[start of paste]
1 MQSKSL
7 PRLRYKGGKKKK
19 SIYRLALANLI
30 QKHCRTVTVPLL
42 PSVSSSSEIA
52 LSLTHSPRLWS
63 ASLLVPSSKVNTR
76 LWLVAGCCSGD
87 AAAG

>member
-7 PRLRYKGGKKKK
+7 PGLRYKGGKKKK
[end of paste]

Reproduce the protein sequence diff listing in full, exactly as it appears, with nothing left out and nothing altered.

1 MQSKSL
7 PRLRYKGGKKKK
19 SIYRLALANLI
30 QKHCRTVTVPLL
42 PSVSSSSEIA
52 LSLTHSPRLWS
63 ASLLVPSSKVNTR
76 LWLVAGCCSGD
87 AAAG

>member
-7 PRLRYKGGKKKK
+7 PGLRYKGGKKKK